A Kurdish-led coalition of armed groups has made advances in northern Syria as it continues a campaign to evict the Islamic State of Iraq and the Levant (ISIL, or ISIS) armed group from its stronghold in the city of Raqqa.
The Syrian Democratic Forces (SDF), took control of the Namrodia and Matmashraja villages near Ain Issa, some 55km north of Raqqa, Syrian state news agency SANA reported on Wednesday.
US-led forces also carried out air strikes targeting ISIL positions in the countryside of Raqqa, according to activist groups.
The SDF, a US-backed coalition of Kurdish and Arab fighters headed by the Kurdish People's Protection Units (YPG), mobilised thousands of fighters and launched a military offensive in Raqqa on Tuesday.
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ISIL has imposed strict rule in Raqqa - home to more than 220,000 people before the Syrian conflict - and committed atrocities against the civilian population since its takeover of the city more than two years ago.
As clashes intensified between SDF forces and ISIL fighters in Raqqa's northern countryside, the activist group Raqqa Is Being Slaughtered Silently reported on Twitter that ISIL prevented civilians from fleeing the city.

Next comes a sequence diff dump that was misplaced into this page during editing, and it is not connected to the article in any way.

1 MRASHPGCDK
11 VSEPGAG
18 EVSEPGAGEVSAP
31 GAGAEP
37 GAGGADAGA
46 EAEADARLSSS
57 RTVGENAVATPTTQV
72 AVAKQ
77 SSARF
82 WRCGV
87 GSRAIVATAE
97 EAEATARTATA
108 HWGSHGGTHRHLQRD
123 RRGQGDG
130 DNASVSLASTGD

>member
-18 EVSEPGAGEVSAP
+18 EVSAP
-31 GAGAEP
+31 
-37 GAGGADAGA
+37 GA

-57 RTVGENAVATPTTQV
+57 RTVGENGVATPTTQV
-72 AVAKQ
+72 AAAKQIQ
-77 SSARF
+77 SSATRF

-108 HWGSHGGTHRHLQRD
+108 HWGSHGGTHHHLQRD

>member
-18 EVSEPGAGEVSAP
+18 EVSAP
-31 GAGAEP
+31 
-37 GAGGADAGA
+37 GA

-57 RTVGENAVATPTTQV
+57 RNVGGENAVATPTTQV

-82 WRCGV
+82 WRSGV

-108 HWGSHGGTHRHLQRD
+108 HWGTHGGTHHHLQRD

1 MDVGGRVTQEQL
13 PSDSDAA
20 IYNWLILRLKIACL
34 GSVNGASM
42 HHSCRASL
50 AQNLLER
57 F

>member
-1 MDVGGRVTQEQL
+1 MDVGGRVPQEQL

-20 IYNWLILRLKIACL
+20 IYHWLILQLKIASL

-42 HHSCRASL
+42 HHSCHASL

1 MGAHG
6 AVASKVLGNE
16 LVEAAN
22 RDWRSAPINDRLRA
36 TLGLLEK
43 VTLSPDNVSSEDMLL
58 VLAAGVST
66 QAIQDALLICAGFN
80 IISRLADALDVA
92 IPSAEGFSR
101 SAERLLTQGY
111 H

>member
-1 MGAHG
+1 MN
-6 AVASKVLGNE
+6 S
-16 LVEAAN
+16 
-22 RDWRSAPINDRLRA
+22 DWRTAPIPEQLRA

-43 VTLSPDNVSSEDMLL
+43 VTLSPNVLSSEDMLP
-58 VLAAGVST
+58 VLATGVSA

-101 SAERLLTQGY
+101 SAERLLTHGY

Earlier in the day, the same group said ISIL allowed civilians to flee to Deir Az Zor, another area with territory under the armed group's control.
The UK-based Syrian Observatory for Human Rights said SDF forces made advances in al-Haisha village as US-led coalition forces carried out several air strikes on ISIL positions.
Raqqa Is Being Slaughtered Silently also said that more than 100 people have joined ISIL since the offensive started on Tuesday, noting that local civilians harbour a deep-seated distrust of Kurdish armed groups.
On Tuesday, Russian Foreign Minister Sergey Lavrov announced that Russia - a staunch ally of Syrian President Bashar al-Assad - was prepared to coordinate with US-led coalition forces to evict ISIL from Raqqa.
"Raqqa is one of the aims of the anti-terrorist coalition, just like Iraq’s Mosul," Lavrov said. "We are confident that these cities could have been liberated more effectively and faster if our military officials would have started coordinating their actions much earlier."
Source: Al Jazeera